George Washington envisioned the capital city as a vibrant commercial center that included a thriving market on the edge of the National Mall. In 1801, Center Market opened on land Washington had set aside between the US Capitol and the White House. Market stalls gradually sprawled over two city blocks, teeming with farmers, craftspeople, retail outlets, entertainments, and in the early days, slave traders. In 1931, the Market closed. Its traffic, smells, and noise were incompatible with new visions of a capital city of monumental grandeur.
What happened to George Washington's plan for a market near the Mall?
When President George Washington and city planner Pierre Charles L'Enfant planned the national capital in 1791, Washington designated 2 acres for a Center Market between the Capitol and President’s House, on the edge of the National Mall. Center Market officially opened in 1801. During his presidency, Thomas Jefferson strolled among market stalls monitoring the quality of the 37 varieties of fruits and vegetables that early vendors offered for sale.
Center Market was a hub of commercial and entrepreneurial life for African Americans in Washington. African Americans traded at the market, purchased household supplies, and owned stalls, like the vendor in this photograph. Before the slave trade was abolished in the District of Columbia in 1850, slave traders conducted business in one corner of the market.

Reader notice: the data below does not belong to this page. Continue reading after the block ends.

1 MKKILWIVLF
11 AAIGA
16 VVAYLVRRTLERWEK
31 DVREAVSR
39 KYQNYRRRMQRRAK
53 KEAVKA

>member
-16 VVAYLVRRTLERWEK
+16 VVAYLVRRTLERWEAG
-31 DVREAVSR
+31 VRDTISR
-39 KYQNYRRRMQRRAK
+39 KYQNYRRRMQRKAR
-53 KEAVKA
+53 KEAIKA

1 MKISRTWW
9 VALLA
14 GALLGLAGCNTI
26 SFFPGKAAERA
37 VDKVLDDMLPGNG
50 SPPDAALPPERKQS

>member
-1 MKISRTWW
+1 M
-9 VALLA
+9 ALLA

Throughout the 1800s, Congress and the public protested that the market posed a health and safety hazard, despite its popularity and its importance to Washington’s local economy. Sprawling stalls and transport wagons filled the streets while garbage clogged the nearby canal. By 1870, the market housed 700 vendors. The next year construction began on a modern building with light, ventilation, and drainage to replace the sprawling marketplace.
The new Center Market opened after 3 years of construction and delays. Federal and local officials argued with the architects about plans and property rights. Racial conflicts further delayed construction when the all-white Bricklayer's Union opposed a contract awarded to an African American bricklaying company, claiming the workers were inexperienced. The African American company kept the contract for the market, but the union pressured the contractor to hire white workers and to pay the higher wages that white workers demanded.
In the early 1900s, the McMillan Plan's new design for the Mall and surrounding areas eventually pushed the Market off of the Mall. Busy daily activities and traffic at the Center Market conflicted with the Plan's vision of the Mall as a quiet unified park for monuments and museums. The Market's location on Constitution Avenue was to be reserved for museums and government buildings. In 1931, Center Market closed, displacing 2,000 dealers and employees. President Herbert Hoover laid the cornerstone of the new National Archives building on that site in 1933.